We left for Illinois with pitch black darkness to guide the way, caravaning in spacious minivans. The next few hours, a blur of sleeping, truck drivers responding to the “Jesus loves truckers” painted on the van, and bonding games, passed fairly quickly. Upon arrival we were given our assignments, mine to refurbish a women’s domestic violence shelter.
My emotions only intensified as I began working and speaking with the women who owned the shelter, both named Rachel and both filled with unbelievable amounts of compassion. They described their general idea: to use a second hand knickknack store to fund a safe-house for victims of abuse. However, it was when they elaborated on this idea that their kindness became even more apparent. This was not a cold shelter with one level and bleak walls where women could reflect on their awful circumstances. The walls were vibrant and painted with inspirational quotes. The bedrooms were cushy and homey, no harshness to be found. It was a place where some, but not all, of the fear and pain could be alleviated. Most importantly—this was a place where hope could be restored.
The physical labor completed was substantial, creating a garden in the backyard and painting several rooms, but not the most important thing we left behind in Illinois. We all had love working through our calloused hands, and despite the scratches and muddied knees, we didn’t want to go home. When we left, we left with the confidence that we had affected in some way or another, countless women’s lives.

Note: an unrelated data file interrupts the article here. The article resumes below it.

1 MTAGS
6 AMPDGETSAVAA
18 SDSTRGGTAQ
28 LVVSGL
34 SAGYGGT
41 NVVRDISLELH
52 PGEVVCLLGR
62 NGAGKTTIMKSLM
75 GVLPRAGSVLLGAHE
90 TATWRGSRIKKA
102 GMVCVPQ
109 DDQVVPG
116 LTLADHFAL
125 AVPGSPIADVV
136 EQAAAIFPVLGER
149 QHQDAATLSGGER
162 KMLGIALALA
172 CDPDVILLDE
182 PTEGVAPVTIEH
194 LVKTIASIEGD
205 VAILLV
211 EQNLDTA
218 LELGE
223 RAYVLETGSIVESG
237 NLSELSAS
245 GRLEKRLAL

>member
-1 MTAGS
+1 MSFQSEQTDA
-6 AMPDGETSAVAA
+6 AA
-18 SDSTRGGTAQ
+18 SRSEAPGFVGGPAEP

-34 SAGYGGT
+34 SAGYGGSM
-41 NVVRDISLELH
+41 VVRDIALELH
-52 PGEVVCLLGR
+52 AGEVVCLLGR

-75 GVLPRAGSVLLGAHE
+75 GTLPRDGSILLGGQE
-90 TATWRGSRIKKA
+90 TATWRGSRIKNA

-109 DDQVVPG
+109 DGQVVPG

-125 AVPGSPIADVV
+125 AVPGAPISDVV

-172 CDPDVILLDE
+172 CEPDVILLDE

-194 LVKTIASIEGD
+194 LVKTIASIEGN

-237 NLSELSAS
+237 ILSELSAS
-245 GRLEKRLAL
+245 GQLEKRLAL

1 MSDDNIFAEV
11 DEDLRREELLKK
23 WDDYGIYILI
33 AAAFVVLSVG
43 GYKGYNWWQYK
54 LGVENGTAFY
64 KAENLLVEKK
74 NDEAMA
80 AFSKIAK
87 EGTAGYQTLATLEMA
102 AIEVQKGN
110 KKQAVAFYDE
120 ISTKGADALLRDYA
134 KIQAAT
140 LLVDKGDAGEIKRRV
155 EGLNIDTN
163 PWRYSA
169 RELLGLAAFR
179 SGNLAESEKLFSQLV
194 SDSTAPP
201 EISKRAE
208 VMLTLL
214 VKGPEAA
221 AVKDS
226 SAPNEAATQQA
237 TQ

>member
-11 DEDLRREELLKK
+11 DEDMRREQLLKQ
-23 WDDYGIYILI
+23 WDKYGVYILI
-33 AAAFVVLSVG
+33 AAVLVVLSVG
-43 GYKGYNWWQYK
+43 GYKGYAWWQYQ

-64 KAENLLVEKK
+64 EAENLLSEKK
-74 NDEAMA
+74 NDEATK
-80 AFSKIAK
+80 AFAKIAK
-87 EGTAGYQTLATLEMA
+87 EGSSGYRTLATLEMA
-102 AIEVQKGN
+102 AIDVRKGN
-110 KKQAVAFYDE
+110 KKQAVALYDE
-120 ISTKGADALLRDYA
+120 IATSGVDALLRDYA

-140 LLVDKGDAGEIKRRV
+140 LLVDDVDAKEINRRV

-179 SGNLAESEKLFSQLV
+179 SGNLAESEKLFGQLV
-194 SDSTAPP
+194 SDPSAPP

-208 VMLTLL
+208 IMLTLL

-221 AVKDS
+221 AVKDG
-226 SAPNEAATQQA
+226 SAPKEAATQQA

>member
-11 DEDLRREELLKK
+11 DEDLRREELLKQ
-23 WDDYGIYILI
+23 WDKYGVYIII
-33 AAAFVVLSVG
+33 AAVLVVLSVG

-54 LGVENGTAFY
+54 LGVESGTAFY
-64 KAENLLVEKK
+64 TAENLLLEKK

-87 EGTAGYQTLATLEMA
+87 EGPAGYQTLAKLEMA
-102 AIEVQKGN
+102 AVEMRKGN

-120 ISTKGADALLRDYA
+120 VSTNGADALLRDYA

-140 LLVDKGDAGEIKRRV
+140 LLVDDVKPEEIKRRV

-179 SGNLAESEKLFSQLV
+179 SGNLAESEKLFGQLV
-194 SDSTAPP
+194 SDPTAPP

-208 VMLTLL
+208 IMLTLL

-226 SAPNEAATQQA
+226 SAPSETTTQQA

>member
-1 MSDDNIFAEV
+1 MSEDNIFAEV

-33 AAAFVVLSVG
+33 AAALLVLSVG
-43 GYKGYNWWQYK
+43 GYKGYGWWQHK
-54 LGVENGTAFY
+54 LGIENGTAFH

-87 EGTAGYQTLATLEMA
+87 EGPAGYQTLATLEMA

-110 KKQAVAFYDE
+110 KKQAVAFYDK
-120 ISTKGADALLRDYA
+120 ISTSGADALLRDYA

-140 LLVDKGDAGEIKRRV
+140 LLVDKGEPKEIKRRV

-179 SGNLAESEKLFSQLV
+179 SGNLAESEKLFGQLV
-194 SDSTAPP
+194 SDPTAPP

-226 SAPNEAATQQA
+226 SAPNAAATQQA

That summer made me realize that my life isn’t just mine. If I didn’t utilize my life as a device to aid others, I would never be satisfied. In the months that followed I did abundant amounts of research on domestic and sexual abuse rates. The statistics showed appalling figures, especially in nations such as South Africa, with more than 65,000 sexual assault cases per year. Even more appalling, the majority of cases dealing with sexual assault remain unreported, and domestic violence cases are rarely ever reported. If given ten thousand dollars, I would kickstart a fund dedicated to building a safe shelter in South Africa for women who have suffered from sexual or domestic violence. Here, the shelter would provide protection, necessities, and funds to aid the women in creating new lives for themselves. I have faith that I was meant to attend that mission trip, which led to my discovery of a philanthropy I am passionate about. Women need support to overcome such unpleasant situations, and I am making it my job to help.
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